Designing for E-Commerce: The Checkout Experience

A majority of e-commerce research focuses on the checkout experience because it is the final step in securing a sale. Research specialists, such as the Baymard Institute, have narrowed down the ideal checkout experience into three main design formats: one-page checkouts, accordion style checkouts, and traditional linear multi-step checkouts. This blog will give a brief overview of each design.

One Page Checkouts
One page checkouts typically display the address and credit card details and may depend on whether the user is a returning customer with previously saved information. It is extremely efficient and can increase the possibility of a user completing a sale, although it does not necessarily perform better than other checkout designs.

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Accordion Style Checkouts
Accordion style checkouts have increased in popularity this year and are classified by a process of expanding and collapsing steps as the user enters checkout information. While it is a single page, studies show that most users experience an accordion style checkout as a multi-step process. One risk with the multiple-step perception is that a user may hit the back button rather than the edit box to revise information on a previously-completed step, sending the user back to the beginning of the checkout process and increasing the possibility of a user abandoning their cart.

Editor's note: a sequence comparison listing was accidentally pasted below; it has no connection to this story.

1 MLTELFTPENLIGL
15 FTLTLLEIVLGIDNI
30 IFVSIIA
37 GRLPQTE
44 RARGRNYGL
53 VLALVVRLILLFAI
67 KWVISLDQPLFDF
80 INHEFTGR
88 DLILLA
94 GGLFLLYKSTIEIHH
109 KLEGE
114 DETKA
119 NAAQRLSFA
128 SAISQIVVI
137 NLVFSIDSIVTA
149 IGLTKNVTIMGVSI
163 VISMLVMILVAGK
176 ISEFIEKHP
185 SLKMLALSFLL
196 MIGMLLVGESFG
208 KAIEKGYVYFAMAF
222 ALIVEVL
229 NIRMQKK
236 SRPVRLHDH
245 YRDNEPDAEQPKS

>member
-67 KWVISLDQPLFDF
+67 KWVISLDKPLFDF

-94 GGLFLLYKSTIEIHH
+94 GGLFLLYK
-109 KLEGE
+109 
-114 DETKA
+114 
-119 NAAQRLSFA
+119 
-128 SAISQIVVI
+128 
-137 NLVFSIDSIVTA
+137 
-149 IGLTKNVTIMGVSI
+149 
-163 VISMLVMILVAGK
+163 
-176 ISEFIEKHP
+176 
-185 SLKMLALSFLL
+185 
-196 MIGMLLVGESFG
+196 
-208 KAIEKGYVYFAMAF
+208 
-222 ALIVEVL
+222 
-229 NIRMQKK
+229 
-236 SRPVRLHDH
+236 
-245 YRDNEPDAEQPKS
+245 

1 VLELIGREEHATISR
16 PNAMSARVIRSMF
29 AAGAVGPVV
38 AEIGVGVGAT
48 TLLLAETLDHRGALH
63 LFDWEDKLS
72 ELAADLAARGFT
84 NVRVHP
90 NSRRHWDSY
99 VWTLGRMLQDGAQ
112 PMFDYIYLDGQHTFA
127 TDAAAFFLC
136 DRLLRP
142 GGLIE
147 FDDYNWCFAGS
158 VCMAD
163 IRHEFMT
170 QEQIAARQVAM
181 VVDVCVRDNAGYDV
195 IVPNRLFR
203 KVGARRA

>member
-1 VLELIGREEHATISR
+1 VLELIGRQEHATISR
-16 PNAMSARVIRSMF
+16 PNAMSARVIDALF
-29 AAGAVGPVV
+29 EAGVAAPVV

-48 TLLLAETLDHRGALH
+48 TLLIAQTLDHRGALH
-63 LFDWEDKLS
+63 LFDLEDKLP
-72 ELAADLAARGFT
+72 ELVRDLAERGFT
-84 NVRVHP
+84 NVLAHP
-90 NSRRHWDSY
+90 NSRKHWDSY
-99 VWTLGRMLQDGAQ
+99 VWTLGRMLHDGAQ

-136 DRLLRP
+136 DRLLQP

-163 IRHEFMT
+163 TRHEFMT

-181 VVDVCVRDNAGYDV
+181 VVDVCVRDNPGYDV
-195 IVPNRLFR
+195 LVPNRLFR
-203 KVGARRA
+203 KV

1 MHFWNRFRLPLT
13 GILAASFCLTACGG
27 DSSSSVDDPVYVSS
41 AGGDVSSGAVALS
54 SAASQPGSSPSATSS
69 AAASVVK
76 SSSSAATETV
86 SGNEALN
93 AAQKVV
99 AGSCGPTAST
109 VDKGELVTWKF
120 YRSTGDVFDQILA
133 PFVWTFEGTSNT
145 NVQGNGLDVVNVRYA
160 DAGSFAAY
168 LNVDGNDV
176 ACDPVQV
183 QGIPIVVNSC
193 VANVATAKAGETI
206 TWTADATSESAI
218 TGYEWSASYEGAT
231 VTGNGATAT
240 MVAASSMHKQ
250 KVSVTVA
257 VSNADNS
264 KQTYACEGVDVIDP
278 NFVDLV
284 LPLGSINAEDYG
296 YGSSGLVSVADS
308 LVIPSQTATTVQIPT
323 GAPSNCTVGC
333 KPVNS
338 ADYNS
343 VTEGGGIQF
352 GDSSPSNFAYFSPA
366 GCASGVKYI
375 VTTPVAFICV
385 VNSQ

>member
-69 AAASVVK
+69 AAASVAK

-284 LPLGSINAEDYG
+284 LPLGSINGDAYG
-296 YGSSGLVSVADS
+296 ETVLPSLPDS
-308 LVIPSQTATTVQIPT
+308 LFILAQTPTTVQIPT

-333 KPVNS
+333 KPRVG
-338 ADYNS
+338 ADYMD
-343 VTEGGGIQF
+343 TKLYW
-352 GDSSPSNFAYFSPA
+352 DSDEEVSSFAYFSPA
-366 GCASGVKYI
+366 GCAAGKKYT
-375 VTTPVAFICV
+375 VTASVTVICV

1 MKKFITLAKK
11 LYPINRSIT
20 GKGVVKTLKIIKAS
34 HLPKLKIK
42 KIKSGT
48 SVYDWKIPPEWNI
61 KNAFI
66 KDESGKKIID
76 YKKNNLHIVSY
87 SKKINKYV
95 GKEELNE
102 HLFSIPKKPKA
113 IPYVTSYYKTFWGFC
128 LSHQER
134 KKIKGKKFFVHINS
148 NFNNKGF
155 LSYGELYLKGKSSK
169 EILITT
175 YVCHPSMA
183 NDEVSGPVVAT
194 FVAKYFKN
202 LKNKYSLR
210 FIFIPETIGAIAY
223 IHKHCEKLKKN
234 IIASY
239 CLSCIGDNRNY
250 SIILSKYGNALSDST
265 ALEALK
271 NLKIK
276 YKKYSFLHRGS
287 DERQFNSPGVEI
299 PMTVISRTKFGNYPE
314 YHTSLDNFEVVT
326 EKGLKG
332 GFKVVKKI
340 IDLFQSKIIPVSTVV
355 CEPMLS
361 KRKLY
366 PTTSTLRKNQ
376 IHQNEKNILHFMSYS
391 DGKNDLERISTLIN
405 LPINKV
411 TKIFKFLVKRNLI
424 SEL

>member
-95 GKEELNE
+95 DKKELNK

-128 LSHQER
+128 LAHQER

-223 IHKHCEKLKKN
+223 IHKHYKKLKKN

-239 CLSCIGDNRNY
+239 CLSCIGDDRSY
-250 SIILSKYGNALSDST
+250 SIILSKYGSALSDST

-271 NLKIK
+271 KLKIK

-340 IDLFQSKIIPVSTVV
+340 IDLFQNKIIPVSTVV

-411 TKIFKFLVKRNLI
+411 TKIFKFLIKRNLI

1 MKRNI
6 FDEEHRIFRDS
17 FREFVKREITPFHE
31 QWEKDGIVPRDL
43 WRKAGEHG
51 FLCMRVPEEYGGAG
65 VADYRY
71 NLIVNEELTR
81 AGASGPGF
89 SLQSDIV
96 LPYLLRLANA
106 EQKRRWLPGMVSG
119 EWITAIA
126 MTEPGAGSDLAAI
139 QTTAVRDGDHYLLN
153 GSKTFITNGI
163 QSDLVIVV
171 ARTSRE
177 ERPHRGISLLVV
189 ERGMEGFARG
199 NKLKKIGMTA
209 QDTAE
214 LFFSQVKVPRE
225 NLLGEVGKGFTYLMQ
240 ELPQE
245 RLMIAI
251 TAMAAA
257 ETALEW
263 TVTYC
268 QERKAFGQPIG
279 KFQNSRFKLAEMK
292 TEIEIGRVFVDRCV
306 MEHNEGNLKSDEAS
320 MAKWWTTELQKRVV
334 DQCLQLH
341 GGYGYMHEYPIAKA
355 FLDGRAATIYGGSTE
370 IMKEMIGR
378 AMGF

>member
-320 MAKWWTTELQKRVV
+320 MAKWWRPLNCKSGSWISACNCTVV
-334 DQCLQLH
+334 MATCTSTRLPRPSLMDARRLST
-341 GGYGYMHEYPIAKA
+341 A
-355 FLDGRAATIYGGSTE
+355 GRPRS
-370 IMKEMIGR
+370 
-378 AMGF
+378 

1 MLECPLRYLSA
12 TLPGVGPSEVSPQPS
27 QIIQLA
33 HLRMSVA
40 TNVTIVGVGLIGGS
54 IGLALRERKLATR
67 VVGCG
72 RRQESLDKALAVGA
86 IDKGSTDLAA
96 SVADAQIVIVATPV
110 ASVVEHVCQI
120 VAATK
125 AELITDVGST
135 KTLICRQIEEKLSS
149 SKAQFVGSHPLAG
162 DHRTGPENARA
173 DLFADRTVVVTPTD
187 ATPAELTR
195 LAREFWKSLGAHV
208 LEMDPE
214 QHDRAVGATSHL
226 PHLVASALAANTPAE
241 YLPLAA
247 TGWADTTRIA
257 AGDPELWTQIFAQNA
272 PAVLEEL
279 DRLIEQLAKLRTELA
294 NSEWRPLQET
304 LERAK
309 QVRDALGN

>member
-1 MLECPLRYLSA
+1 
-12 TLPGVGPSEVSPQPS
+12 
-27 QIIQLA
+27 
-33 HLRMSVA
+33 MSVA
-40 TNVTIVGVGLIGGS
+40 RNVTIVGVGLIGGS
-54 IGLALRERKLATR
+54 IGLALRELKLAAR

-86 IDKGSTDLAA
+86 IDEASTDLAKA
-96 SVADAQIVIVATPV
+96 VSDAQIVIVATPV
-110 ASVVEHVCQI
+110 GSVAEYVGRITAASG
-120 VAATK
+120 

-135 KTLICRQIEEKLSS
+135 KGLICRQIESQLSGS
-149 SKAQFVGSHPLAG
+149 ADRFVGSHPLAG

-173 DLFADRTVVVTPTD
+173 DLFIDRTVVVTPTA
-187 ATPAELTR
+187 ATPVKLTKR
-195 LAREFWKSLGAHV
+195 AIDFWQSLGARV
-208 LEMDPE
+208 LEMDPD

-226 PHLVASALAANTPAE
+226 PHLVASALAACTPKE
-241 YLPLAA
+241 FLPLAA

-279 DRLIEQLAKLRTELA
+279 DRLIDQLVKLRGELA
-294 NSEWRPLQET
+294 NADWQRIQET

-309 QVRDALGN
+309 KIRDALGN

This is an example of an accordion style checkout from Apple:


Multi-Step Checkouts
A multi-step checkout is a process in which the user submits information in multiple steps, usually across separate pages. One of the main risks of a multiple-step checkout is the possibility of the process becoming non-linear, (when the steps of the process fall out of order) which is confusing and frustrating to customers. This mainly happens when there are steps within steps, such as requiring a user to login during the checkout process, but can be prevented by never directing the customer towards a step that was shown previously. Showing the user which step they are on in the process is especially important with this checkout design, as the process extends over separate pages. This process for Target exemplifies the multi-step checkout:


Overall, the steps a user is asked to take during the checkout process will determine the quality of the user experience. Many users are familiar with a few standard steps within the checkout process- requiring more than the norm or complicating the process can cause a user to abandon their shopping cart. A good checkout experience may mean a return customer.

The checkout process is the final step in completing a sale for your website. For this reason, the design should be minimal; remove any distractions or links from the sidebar area to keep your customer focused on the checkout process. This process should also give indicators of progress to let the customer know where they are and how many steps there are to complete the sale. If a customer does not know how many steps are left within the checkout process, they may be more likely to abandon their cart. Indicators can be as simple as a progress bar or chevrons on the top of the page.

Determining which checkout process is best for your company may depend upon your industry, audience and company goals.

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